Arnhem – Warnsborn Estate
B14
Arnhem
1428

Arnhem – Warnsborn Estate

Arnhem – Warnsborn Estate
Arnhem – Warnsborn Estate
Arnhem – Warnsborn Estate
Arnhem – Warnsborn Estate

The Warnsborn Estate is situated just outside Arnhem in the Veluwezoom National Park and was first recorded in the 15th century. It grew into a stately home with a chapel, a coach house, a park and an orangery. During the Second World War, the house was destroyed by fire, but was subsequently rebuilt and is now used as a hotel.

Burial mounds
One of the largest burial mounds in Europe is located on the estate. It is called ‘Meelworstenberg’, because in 1947 archaeologists used to sit on the mound to eat their meelworst, a sausage containing flour and meat. The burial mound is believed to date from the same time as the dolmens of Drenthe (2700 BC), but it could be much older! A small stone object, a flint scraper used to clean skins, was found nearby. At approximately 70,000 years old, this is by far the oldest implement to be found in the Netherlands.

History
The Warnsborn name appeared for the first time in 1428 when it was leased out as heathland by Duke Arnold of Guelders.After that, it became monastic property and in around 1650, parts to the north of Arnhem were sold to private individuals. This is how the Warnsborn Estate came into the hands of the Mayor of Arnhem, Everhard Everwijn. The current estate dates from the 19th century when Baron Röell Van Haserswoudebuilta stately home in neoclassical style here. The heated orangery was built for growing exotic varieties of plants and trees such as orange trees.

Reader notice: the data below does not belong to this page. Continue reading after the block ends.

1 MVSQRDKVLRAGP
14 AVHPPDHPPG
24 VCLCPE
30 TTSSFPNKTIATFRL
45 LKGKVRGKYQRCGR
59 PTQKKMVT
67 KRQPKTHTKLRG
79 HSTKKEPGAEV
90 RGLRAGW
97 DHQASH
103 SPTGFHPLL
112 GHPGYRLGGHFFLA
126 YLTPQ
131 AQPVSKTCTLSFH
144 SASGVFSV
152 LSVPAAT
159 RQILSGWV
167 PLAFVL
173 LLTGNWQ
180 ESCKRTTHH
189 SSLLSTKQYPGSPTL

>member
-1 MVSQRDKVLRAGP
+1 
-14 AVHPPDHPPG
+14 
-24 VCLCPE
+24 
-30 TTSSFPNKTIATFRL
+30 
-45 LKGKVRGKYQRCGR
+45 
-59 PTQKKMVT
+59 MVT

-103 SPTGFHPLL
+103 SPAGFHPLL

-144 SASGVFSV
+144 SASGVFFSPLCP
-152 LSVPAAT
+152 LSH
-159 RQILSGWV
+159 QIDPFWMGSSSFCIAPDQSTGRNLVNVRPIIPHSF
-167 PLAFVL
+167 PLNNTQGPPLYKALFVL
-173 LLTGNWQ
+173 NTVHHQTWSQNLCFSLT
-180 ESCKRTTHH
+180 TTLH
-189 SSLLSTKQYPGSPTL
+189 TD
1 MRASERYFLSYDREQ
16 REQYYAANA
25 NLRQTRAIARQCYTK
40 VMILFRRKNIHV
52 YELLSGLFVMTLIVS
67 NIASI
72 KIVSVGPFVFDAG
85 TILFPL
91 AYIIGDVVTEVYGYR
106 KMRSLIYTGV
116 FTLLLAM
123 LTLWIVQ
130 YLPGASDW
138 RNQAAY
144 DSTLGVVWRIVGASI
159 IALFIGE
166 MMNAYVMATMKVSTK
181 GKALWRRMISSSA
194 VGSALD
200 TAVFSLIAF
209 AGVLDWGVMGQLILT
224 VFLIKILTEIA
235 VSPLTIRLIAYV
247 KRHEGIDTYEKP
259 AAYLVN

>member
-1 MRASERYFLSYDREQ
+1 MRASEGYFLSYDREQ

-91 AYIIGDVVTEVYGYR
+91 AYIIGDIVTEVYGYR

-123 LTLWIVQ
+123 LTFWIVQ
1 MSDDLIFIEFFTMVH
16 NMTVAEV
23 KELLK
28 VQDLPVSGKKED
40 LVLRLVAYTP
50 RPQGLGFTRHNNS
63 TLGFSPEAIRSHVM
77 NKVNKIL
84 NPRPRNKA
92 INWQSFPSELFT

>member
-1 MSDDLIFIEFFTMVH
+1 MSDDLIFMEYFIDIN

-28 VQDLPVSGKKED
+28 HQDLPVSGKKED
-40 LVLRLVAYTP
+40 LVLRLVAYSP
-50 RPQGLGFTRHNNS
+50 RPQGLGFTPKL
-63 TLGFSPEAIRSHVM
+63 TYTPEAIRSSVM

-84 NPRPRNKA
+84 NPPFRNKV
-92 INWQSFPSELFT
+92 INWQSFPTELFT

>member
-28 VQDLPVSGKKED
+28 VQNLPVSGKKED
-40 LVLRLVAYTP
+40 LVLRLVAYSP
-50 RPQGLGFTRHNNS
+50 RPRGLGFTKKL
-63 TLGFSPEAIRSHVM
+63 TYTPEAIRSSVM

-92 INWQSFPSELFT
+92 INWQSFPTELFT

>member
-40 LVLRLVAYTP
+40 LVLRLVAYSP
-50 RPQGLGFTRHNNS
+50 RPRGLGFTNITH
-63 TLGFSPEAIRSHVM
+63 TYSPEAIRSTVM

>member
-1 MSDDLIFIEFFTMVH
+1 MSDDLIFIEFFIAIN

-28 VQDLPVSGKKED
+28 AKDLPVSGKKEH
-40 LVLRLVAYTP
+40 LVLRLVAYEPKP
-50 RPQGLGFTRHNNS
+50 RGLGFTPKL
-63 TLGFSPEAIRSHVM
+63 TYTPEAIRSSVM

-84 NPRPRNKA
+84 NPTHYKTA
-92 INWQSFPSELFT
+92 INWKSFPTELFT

From stately home to hotel
During the Second World War, the house was used as a rehabilitation and recreation centre for German soldiers. Disaster struck when the whole building went up in flames after a fire broke out during a party. The American Marshall Plan came to the rescue and funds were provided in 1950 for the construction of a new country house annex hotel that retained the same 19th-century style of the old house. Since 1991, the estate has been in private ownership and restoration work on the orangery and the gardens started in 2000. The woods and heathlands on the estate are now open to walkers, cyclists and horse riders.

Arnhem – Warnsborn Estate
Arnhem – Warnsborn Estate
Arnhem – Warnsborn Estate
Arnhem – Warnsborn Estate

Bekijk de video